Background and objective: A subset of IL-4 producing CD8+ T cells was recently identified in HIV patients. Based on these findings we examined whether IL-4 producing CD8+ T cells would also be present in allergic patients and what would be the functional relevance of this T-cell population.
Methods: We investigated the role of CD8+ T cells in IgE production of allergic diseases by analysing the cytokine profile of individual CD4+ and CD8+ T cells.
Results: In allergic patients about twice as many CD4+ T cells and six times as many CD8+ T cells produced IL-4 as in non-allergic controls. In contrast the frequency of IFNgamma+ T-cell subsets did not significantly differ between the allergic and non-allergic individuals. The frequency of IL4+ CD8+ T cells correlated with the level of serum IgE. Coculture experiments with T cells or purified CD8+ T cells together with autologous B cells indicated that CD8+ T cells enhanced IgE in vitro, but not IgM production, even when they were physically separated from B cells. This effect could be partially blocked by addition of an IL-4 binding protein, a soluble IL-4 receptor indicating that IL-4 is involved in CD8+ T-cell mediated IgE production.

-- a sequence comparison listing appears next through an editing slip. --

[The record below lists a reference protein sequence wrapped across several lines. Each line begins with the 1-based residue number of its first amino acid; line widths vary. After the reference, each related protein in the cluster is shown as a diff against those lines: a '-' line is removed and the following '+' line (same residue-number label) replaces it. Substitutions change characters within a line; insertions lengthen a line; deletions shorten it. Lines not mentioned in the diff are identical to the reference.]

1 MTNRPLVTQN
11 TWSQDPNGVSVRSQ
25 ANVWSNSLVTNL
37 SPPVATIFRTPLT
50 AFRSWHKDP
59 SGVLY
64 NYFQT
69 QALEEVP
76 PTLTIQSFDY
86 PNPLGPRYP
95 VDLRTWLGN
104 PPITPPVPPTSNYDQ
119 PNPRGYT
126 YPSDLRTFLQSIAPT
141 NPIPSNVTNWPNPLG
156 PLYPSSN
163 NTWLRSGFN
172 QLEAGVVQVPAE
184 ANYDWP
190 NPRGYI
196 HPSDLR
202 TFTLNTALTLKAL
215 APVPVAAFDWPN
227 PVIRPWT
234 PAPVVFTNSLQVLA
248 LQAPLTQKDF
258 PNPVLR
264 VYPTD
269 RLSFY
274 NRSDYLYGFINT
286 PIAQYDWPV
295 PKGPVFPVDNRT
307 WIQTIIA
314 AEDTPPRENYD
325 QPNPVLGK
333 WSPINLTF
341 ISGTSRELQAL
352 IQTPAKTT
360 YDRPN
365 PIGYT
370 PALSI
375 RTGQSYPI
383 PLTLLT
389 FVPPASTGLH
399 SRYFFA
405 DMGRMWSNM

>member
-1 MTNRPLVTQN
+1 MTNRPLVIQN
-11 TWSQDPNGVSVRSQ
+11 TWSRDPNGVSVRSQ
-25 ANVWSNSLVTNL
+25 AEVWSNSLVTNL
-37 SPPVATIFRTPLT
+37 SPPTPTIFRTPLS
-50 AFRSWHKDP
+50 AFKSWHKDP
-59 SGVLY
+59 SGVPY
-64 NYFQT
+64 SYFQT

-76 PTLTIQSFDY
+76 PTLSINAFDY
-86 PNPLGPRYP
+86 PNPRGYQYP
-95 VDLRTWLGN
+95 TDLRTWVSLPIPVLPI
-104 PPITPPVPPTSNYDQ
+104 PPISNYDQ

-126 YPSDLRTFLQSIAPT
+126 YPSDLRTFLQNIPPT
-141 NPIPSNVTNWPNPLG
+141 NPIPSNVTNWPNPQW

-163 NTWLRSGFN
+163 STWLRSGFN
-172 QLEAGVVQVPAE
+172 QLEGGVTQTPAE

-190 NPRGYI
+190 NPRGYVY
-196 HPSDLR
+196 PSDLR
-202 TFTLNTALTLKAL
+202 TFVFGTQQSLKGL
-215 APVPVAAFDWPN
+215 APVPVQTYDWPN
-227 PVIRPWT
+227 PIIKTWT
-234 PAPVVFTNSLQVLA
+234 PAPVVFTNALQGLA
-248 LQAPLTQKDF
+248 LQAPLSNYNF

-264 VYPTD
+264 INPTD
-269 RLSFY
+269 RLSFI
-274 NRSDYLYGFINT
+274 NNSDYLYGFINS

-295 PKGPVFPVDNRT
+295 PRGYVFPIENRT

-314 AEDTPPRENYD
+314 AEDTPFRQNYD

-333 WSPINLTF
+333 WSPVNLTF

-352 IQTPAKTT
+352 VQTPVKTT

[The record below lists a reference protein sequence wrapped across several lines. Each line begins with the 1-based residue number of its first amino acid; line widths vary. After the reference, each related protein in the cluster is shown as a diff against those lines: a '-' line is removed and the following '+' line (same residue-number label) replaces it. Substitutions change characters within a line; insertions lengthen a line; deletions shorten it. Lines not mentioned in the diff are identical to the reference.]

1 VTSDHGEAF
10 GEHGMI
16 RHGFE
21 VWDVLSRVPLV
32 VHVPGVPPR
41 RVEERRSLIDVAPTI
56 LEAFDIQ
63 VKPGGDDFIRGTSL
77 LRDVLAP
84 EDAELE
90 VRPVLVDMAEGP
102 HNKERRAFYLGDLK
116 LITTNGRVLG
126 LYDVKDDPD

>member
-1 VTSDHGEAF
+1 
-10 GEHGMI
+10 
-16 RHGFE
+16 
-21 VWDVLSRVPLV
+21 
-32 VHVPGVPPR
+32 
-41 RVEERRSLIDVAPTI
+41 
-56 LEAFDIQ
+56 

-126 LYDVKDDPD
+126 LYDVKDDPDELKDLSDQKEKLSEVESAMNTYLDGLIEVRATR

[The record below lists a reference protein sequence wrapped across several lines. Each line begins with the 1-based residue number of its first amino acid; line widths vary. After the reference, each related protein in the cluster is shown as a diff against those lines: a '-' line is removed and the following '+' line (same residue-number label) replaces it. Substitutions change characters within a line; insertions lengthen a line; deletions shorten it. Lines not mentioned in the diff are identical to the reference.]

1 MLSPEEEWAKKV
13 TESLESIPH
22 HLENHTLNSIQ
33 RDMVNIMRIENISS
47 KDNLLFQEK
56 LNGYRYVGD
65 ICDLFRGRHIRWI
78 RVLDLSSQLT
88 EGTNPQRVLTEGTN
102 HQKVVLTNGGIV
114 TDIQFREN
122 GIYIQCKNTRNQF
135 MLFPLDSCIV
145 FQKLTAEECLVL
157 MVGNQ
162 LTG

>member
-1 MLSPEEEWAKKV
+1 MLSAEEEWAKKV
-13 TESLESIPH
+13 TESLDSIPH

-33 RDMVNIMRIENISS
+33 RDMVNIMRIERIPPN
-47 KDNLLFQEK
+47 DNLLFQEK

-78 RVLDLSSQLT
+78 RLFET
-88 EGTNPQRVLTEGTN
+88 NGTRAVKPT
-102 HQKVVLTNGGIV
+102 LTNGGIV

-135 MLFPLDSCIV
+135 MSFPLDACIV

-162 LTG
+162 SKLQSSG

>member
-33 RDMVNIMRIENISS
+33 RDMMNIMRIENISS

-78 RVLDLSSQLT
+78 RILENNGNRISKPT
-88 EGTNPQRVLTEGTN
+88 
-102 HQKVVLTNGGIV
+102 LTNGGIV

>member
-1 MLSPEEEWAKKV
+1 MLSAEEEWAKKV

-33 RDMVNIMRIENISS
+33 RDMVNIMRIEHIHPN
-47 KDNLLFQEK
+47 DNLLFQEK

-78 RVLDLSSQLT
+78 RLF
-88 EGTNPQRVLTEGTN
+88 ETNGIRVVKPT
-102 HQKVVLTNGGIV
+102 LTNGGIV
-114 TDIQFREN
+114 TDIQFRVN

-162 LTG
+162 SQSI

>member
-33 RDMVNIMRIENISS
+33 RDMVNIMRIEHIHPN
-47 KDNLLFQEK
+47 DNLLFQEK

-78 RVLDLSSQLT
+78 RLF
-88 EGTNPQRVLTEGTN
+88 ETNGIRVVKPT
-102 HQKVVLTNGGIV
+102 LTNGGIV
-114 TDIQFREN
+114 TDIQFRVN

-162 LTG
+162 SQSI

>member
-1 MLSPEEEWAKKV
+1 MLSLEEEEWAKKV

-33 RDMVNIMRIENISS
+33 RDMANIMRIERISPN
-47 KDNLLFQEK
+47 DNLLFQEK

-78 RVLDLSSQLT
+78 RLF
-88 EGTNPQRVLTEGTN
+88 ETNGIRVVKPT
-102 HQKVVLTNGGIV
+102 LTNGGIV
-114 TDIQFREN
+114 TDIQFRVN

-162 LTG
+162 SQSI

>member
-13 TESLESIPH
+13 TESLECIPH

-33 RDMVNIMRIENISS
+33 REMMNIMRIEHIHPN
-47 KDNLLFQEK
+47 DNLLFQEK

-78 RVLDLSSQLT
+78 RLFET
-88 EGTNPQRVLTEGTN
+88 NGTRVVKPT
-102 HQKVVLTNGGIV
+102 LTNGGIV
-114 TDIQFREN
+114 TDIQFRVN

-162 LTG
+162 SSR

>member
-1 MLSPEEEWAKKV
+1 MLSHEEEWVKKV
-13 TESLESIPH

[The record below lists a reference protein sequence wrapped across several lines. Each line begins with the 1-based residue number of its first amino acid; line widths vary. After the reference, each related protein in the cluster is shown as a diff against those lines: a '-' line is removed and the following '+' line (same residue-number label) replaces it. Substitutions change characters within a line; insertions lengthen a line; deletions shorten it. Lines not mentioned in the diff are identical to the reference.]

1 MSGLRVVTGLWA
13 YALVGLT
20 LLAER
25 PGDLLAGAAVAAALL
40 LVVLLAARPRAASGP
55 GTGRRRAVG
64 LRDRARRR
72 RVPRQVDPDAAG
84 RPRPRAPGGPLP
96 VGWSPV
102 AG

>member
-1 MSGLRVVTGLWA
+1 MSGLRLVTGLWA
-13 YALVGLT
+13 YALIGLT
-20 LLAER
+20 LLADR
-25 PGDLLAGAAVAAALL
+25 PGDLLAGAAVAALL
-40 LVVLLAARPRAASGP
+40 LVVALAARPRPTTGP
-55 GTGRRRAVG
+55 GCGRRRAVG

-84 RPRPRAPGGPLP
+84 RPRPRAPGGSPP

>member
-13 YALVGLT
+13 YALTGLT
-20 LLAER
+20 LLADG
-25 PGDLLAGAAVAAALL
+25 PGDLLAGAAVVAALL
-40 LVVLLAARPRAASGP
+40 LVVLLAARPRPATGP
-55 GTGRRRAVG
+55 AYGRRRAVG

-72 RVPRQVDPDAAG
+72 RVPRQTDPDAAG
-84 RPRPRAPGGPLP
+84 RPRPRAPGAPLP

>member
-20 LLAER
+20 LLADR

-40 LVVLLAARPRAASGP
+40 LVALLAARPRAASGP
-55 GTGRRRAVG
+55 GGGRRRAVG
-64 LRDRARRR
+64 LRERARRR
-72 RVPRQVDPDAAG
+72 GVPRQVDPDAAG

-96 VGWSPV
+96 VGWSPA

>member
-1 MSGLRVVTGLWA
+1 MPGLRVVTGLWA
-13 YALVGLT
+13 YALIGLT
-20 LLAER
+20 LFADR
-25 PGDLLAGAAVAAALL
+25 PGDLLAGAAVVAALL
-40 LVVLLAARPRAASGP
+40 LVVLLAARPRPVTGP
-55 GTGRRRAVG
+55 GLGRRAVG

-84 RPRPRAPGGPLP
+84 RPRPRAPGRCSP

Conclusions: These data indicate a positive role of IL-4 secreting CD8+ T cells in IgE regulation in allergic patients.